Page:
J. Peter Campbell, "The Cult of Spontaneity: Finnish-Canadian Bushworkers and the Industrial Workers of the World in Northern Ontario, 1919-1934," Labour/Le Travail, 41 (Spring 1998), 117-46.
THE STORY of the spectacular rise, and equally spectacular fall, of the Industrial Workers of the World (IWW) has been told many times. (1) Organized in Chicago in 1905, the IWW gained international attention during the Lawrence strike of 1912 and the Patterson, New Jersey strike of 1913, before suffering a precipitous decline during the state repression of World War One. Many of its top leaders, including the legendary William "Big Bill" Haywood, left the IWW to join the newly-formed Communist Party. The IWW fought on in the 1920s, but internal dissension, Communist Party intrigues and attacks, and the general malaise of organized labour in the America of Coolidge and Hoover seriously weakened the vaunted spirit which had rejected the business unionism of the American Federation of Labor (AFL) and called for the abolition of the wage system. Following the mid-August 1918 conviction of 101 leading members of the IWW for having supposedly committed more than 10,000 crimes, it became increasingly difficult for the organization's adherents to convince their many critics that the revolutionary unionism of the IWW:
rejected violence because the nature of the revolution they envisioned simply did not require it. To the IWW, the new society was to be accomplished not by an electoral victory nor by taking to the barricades but by a general strike that would paralyze the economy and force the employing class to hand over peacefully the means of production...Strikes for immediate gains were also rehearsals for the eventual general strike and therefore also need not be violent. (2)
The critics carried the day: in the ensuing years the Industrial Workers of the World became a synonym for violence and a symbol of the essential futility of indigenous American radicalism. (3)
Canadian historians, although often evincing a genuine admiration for the "Wobblies" in the Canadian context, have picked up the futility theme and focused on the organization's early demise. (4) William Rodney has suggested that, due to the Canadian wing's dependence on the American organization, the IWW had "failed" by the end of 1913. (5) Ross McCormack's summation of the fate of the Wobblies in Canada is that by 1914 IWW locals in western Canada were "disintegrating." (6) Bryan Palmer gives the Wobblies a bit of a reprieve, but concludes that the IWW in Canada had become "nearly non-existent" by 1918. (7) Gordon Hak's analysis of the IWW in British Columbia echoes McCormack's assessment by claiming that "the organizational structure of the IWW disappeared in the 1910s," although he adds that "IWW delegates continued to haunt logging camps" as organizers for the Lumber Workers Industrial Union into the 1920s. (8) Stephen Gray points out that in the late 1930s the International Woodworkers of America (IWA) "faced the difficult task of convincing men steeped in the Wobbly legend to adopt the longer-range plan of establishing the union and negotiating signed collective agreements instead of restoring to a strike over every `two cent issue," as IWA organizer Hjalmar Bergren put it. (9) The language is striking: Wobblies in the 1920s "haunt" the logging camps, as if they are ghostly apparitions, not flesh and blood human beings. IWA organizers in the late 1930s have to deal with the Wobbly "legend," a word that evokes images of the ethereal and the gone forever, instead of a politics of direct action and antiauthoritarianism that has over the course of the 20th century appealed to hundreds of thousands of workers of both genders, all colours, and speaking many languages. (10)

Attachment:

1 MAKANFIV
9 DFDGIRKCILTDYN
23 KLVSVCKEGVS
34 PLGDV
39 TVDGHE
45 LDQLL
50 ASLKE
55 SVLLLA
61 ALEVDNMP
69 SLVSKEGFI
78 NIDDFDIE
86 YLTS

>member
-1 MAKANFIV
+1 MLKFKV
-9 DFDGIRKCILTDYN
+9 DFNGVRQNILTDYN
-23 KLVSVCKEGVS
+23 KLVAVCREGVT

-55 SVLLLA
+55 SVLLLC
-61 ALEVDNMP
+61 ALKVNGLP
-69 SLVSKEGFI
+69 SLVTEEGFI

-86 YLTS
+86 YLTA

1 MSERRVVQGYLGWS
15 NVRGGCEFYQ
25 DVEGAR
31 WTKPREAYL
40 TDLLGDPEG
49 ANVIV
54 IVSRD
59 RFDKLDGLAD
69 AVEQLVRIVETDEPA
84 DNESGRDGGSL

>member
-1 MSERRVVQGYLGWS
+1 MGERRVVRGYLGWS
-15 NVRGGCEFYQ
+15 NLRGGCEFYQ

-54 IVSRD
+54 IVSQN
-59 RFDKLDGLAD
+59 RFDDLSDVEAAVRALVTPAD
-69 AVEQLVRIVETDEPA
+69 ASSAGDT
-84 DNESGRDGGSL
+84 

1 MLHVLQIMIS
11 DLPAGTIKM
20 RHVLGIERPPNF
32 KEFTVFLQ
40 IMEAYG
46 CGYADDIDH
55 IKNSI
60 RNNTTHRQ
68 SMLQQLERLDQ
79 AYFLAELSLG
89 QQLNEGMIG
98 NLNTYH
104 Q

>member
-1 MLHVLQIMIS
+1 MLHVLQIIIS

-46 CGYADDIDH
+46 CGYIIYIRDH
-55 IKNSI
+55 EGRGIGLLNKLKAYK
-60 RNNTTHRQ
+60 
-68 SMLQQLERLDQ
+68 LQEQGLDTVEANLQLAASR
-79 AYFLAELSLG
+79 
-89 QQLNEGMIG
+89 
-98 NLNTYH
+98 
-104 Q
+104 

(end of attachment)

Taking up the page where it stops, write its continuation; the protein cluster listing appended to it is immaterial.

In his analysis of labour radicalism in the Ontario north woods, Bushworkers and Bosses, Ian Radforth chronicles the important role Finnish Wobblies played in the labour struggles of the 1920s and 1930s, putting a human face on the IWW in the 1920s. …